For months now, business owners have been fretting about what the implementation of the Affordable Care Act will do to the cost of their health insurance premiums. Well, on April 1,  Vermont became the first state to release proposed rates for its state insurance exchange, which will serve individuals and small businesses. And the news was unexpectedly good.

The 2014 proposed rates filed by Blue Cross Blue Shield of Vermont and MVP Healthcare, the two companies selected to provide coverage on the state’s exchange, are comparable to and often slightly lower than those that small employers currently pay. Under the proposed 2014 pricing, for example, the monthly premium for a hypothetical small company covering seven employees and their dependents drops from $12,800 to $10,000 per month. Plus, the plans generally include better benefits for the money.

“This is what we’ve been wondering about since the ACA was enacted—what am I going to pay as a business,” says Eileen Elliott, an attorney specializing in health-care law at Burlington, Vermont firm Dunkiel Saunders. “There was a lot of fear that this is really going to drive up costs. It was surprising for me that the rates were so low.”

Of course, Vermont isn’t exactly like the rest of America (Bernie Sanders, anyone?). It has a history of progressive healthcare policy. Community rating, which prohibits insurers from varying rates based on health status, went into the effect in the state in the mid-90s, and insurers already have been required to meet most of the ACA’s other requirements. What’s more, in 2014, Vermont will be unique among all 50 states in requiring all individuals and businesses with 50 or fewer employees to buy health benefits through its state-run exchange, guaranteeing a critical mass of bodies.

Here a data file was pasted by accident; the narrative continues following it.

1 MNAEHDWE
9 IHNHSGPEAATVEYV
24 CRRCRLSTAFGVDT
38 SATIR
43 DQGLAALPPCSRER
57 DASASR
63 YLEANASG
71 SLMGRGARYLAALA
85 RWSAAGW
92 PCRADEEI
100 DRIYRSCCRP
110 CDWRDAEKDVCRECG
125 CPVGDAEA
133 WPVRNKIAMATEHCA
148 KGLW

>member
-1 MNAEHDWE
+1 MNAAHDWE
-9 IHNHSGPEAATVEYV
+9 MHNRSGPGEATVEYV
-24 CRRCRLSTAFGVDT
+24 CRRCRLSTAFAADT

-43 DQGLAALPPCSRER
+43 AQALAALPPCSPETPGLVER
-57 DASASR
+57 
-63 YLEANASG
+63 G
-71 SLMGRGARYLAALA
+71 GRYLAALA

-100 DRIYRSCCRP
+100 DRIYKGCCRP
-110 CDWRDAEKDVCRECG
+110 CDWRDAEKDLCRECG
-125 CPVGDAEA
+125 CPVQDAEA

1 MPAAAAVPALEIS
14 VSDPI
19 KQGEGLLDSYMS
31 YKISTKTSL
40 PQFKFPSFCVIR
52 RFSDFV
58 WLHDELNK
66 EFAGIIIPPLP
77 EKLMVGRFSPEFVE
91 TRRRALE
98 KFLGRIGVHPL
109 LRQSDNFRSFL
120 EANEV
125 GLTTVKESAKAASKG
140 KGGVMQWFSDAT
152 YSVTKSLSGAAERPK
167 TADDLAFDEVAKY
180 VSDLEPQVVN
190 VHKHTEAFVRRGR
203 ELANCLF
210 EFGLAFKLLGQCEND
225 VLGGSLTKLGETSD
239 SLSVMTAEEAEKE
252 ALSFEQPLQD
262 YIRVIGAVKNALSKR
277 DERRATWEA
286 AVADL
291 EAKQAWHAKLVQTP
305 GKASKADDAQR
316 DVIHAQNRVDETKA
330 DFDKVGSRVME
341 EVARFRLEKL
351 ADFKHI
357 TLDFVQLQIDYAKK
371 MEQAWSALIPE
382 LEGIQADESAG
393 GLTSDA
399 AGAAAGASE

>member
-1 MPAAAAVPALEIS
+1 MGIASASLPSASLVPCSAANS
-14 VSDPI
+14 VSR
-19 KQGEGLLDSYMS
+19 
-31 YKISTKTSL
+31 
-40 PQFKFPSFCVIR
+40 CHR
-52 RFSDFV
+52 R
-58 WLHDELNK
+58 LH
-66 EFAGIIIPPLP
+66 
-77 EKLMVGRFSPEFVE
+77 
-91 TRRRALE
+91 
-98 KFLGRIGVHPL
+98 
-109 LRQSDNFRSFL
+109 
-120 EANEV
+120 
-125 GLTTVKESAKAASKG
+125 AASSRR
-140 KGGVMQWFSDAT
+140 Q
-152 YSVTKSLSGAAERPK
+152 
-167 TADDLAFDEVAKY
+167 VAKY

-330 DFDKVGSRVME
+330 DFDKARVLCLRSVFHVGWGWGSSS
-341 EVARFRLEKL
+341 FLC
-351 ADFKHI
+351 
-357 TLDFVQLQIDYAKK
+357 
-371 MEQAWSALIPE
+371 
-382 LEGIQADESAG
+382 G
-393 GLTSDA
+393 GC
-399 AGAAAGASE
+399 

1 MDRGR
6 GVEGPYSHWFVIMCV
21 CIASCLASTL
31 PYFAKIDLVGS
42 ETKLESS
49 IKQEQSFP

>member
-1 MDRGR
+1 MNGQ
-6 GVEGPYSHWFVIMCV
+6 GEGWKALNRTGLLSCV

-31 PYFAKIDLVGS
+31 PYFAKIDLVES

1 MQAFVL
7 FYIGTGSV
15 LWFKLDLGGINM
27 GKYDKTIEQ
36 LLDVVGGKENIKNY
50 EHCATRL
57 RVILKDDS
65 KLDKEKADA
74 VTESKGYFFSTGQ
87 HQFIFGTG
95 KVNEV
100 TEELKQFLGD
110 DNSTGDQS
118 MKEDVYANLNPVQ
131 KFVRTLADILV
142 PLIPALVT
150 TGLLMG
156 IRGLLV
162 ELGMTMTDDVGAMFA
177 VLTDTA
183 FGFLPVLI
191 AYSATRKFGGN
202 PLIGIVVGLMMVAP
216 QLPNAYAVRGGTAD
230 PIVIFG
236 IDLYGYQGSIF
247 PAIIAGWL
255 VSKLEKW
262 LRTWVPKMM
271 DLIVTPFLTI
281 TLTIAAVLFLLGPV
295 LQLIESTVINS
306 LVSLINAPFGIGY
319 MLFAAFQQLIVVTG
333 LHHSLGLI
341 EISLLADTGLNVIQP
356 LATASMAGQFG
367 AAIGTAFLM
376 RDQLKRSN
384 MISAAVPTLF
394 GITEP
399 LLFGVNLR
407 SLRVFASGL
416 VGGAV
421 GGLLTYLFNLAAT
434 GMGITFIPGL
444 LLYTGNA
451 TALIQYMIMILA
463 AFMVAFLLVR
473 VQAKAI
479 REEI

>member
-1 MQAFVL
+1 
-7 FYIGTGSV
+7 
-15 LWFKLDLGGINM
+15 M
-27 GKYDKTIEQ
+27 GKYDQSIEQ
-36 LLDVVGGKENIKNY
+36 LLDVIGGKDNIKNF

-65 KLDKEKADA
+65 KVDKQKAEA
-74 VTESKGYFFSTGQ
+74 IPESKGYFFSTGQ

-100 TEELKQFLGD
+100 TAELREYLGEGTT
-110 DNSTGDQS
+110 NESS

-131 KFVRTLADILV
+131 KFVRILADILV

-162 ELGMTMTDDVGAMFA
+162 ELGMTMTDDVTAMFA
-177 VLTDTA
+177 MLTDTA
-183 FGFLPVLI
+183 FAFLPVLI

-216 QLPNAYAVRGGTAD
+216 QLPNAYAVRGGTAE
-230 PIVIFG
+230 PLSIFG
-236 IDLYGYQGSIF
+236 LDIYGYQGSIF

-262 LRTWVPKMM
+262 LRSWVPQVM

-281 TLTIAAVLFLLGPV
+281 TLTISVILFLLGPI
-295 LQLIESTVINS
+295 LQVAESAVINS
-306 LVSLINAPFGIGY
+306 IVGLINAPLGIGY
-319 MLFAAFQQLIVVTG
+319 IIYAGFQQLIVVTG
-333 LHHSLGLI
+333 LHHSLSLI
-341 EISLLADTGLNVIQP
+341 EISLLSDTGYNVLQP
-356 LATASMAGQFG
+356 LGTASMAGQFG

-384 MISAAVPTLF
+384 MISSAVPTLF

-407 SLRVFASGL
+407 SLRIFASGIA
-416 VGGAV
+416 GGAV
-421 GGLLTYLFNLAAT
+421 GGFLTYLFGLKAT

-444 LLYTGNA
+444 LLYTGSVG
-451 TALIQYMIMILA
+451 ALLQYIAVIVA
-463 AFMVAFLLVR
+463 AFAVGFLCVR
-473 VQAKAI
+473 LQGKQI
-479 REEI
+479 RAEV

For these reasons and more, Elliot says, “I’m not sure rates here will necessarily translate to other places. But I think they show that it might not be the scary scenario that many small businesses fear. There’s got to be a sigh of relief, in some places, that this could really work out.”

States like Massachusetts and New York—which, like Vermont, already require coverage of preexisting conditions—might see similar results in their 2014 premiums. Employers in states with looser coverage requirements, on the other hand, might be in for a bigger jolt.

Nonetheless, Larry Levitt, co-executive director of the Kaiser Family Foundation’s Initiative on Health Care Reform and Private Insurance, says the Vermont news is cause for some degree of optimism. “These rates are good indicator of rates we may see elsewhere in 2014,” Levitt says. “They’re in line with the national averages that the Congressional Budget Office originally estimated. That’s comforting.”

Stay tuned as more states to release details on their exchanges over the next couple of months. Meanwhile, yu can check out 2014 proposed rates for Vermont’s state health exchange here: